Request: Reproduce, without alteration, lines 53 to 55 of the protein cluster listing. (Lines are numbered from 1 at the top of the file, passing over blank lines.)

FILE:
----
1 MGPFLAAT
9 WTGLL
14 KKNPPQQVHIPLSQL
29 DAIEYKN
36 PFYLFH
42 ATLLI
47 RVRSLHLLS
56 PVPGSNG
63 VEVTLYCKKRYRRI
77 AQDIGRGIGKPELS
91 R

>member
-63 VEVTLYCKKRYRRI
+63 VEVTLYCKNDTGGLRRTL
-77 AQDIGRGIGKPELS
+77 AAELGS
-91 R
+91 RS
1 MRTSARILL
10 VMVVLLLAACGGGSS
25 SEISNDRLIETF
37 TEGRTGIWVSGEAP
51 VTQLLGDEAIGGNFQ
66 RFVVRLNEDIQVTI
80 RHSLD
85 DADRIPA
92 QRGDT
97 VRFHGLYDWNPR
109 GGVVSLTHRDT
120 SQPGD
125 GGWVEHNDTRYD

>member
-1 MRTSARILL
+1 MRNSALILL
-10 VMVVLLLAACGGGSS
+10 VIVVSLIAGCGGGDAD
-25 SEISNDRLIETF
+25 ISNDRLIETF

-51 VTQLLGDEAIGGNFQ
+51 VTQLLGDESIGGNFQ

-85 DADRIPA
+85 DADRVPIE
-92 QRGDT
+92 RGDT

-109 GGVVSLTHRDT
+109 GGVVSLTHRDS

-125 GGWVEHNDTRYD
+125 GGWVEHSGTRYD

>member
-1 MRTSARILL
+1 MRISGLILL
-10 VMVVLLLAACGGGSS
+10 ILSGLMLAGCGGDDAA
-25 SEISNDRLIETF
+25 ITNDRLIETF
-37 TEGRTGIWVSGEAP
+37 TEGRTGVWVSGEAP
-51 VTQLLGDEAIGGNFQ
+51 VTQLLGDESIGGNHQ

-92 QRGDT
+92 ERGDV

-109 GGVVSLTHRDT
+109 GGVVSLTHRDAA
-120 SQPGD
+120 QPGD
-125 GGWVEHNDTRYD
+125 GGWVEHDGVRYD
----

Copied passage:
+10 ILSGLMLAGCGGDDAA
-25 SEISNDRLIETF
+25 ITNDRLIETF